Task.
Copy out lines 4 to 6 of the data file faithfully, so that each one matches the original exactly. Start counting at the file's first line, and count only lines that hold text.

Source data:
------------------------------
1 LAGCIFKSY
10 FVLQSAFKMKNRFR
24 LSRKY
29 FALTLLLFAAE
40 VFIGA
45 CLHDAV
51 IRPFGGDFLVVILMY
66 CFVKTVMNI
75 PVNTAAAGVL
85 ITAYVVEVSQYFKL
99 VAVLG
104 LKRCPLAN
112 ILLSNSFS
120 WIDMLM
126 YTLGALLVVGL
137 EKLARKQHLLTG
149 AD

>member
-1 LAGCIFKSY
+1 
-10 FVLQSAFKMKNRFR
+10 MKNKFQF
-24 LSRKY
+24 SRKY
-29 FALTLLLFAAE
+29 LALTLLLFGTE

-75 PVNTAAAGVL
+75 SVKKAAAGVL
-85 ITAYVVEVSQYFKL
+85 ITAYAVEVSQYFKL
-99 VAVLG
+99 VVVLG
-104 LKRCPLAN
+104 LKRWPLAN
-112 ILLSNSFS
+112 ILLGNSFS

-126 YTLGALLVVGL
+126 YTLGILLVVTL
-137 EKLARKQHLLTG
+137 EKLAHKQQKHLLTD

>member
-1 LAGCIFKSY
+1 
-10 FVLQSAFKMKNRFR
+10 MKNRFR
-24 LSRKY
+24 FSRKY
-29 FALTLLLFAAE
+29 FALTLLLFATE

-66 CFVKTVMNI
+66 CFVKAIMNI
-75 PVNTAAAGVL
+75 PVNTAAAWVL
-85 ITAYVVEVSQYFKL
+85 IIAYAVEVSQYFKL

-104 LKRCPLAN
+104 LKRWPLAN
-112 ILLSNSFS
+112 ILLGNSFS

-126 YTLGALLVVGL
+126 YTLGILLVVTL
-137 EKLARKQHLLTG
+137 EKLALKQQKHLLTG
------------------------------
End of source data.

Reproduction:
29 FALTLLLFAAE
40 VFIGA
45 CLHDAV